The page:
When you start researching your family tree its always with a hope that you’ll find something juicy, a ‘skeleton in the cupboard’, a story that stands out.
A few years ago I’d been told by my Dad’s cousin in Tipperary, that they had a grand-aunt Mary who had emigrated to the US, and was killed by her husband in Montana, and he wondered if I could find out more! This was the story I was waiting for! However, there was little else known about her, including her married name. I put it aside hoping that he’d find something among his documents and photos that might give me a lead, and come back to me.
The Genealogy bit – digging for records
Fast forward to last November 2018. I was due to meet with family and knew I’d be asked if I ever found out what happened, so I decided to do a quick check online to see if I could find anything. Well, it didn’t take me long. I decided to search for a marriage of a Mary Maher with parents Jeremiah Maher and Mary Gleeson, in Montana. The result was a record of a marriage index for a Mary Fitzpatrick to a Porter Roach but her parents matched. (The reason she was listed as Fitzpatrick was because she must have been married once before and that was her name at the time of her second marriage). This marriage took place in Glasgow, Montana in 1907. The next step was to look for a death record of a Mary Roach and one turned up for 1909! She was only married two years.
The Montana trail
Being a genealogist and loving a mystery to get my teeth into, I started thinking about how I would find out more about her death. The fact that I was living outside the US meant I had to think how I could source records in Montana. As I know from experience, a local history society can be a treasure trove of sources and local knowledge so I checked to see if there was one in Montana that might give me a lead. I found the Montana Historical Society had a website so I searched for Mary Roach and up popped a page with details of biographical files held. This piqued my curiosity – biographical files wouldn’t be held on everybody who lived there so there must have been ‘Something about Mary’ !
“Mary’s story is so interesting!”
I made enquiries and got a reply saying Mary’s story was so interesting. They held a number of articles in the file about her life and death but as I was from out of State I’d have to submit a form and pay a fee. Of course I had to see what they had. I sent off the fee and my request form and received a package 2 weeks later. Inside were newspaper articles, 2 of which were from the week she died, and others were in the 1930’s and 1960’s covering the founding history of Glasgow, Montana and notable pioneers. They also provided a copy of relevant pages from a 75th anniversary souvenir publication on the town’s history that included mentions of Mary’s business (more about these in Part 2!)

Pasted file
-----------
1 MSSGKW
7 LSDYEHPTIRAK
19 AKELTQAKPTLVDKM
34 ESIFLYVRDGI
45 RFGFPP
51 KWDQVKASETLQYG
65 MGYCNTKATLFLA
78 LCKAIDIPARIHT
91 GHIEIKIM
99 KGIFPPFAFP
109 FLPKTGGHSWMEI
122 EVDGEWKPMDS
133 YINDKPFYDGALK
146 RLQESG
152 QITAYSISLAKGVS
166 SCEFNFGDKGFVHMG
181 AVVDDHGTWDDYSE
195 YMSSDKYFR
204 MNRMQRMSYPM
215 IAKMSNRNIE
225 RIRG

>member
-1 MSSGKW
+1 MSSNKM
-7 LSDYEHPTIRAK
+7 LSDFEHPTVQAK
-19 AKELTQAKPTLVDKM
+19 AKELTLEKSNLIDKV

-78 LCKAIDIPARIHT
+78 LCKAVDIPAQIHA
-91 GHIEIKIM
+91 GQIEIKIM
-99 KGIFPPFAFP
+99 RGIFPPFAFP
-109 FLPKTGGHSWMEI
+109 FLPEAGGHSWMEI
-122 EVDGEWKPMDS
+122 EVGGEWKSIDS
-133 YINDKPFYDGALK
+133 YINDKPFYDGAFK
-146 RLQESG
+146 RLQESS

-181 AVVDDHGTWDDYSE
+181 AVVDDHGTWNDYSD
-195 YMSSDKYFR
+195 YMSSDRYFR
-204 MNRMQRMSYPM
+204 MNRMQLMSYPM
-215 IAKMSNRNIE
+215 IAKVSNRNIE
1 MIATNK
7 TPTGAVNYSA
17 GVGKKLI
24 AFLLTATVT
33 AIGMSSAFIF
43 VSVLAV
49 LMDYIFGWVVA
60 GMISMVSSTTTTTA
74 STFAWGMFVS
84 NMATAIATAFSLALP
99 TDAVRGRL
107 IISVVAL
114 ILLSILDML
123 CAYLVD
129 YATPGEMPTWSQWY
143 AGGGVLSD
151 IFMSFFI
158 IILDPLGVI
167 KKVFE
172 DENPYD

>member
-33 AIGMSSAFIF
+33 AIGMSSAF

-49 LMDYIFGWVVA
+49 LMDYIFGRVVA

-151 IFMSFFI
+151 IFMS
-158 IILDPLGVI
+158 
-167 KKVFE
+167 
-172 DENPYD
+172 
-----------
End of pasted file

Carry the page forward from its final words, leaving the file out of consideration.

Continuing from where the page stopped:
Newspapers’ tragic tales
The Valley County News dated Friday July 16th 1909 had a lengthy column titled ‘ A pioneer dies suddenly’ which detailed the death of Mary Fitzpatrick Roach. According to the article Mary had died the previous Friday, 9th July :
“R.M. Young was in his room adjoining Mr and Mrs Roach’s apartments, when he heard Mrs Roach call him”
He found her in a pool of blood, got assistance and the doctor arrived. It appears her nose was broken, she was ‘suffering considerably’ , was given a morphine injection and a short time later she died. The article goes on to say ‘as the circumstances seemed to indicate that her death was not due to natural causes, Coroner Peterson took charge of the remains and held an inquest and post mortem examination on the Monday evening.
Strangely the Coroner’s jury brought in a verdict that ‘the deceased’s death was caused by acute alcoholism and that the circumstances did not justify the jury in implicating anyone in the cause of her death’ but on the front page of the same paper hidden under the column titled ‘Local Happenings of the past week’ it states ‘ Monday night ‘Port’ Roach was arrested on an insanity charge made by the Coroner’s jury acting in the Mary Roach case and is now confined in the county jail awaiting the action of the Insanity Board’…. (No further details were found to see what happened to him but I found a reference to his death in 1911).
Further down in the same column: ‘R.M. Young, cashier of the First National Bank, has been appointed special administrator of the Mary Roach estate until proper action can be taken to care for the property’. This is the same R.M. Young who came to her assistance.
What a tragic end but ‘Mary was so interesting’ – that story has yet to be told – in Part 2! If you found this blog interesting and would like to be notified of the next installment in Mary’s story, I’d love you to follow my blog site.
Bye for now,
Website: Hibernia Roots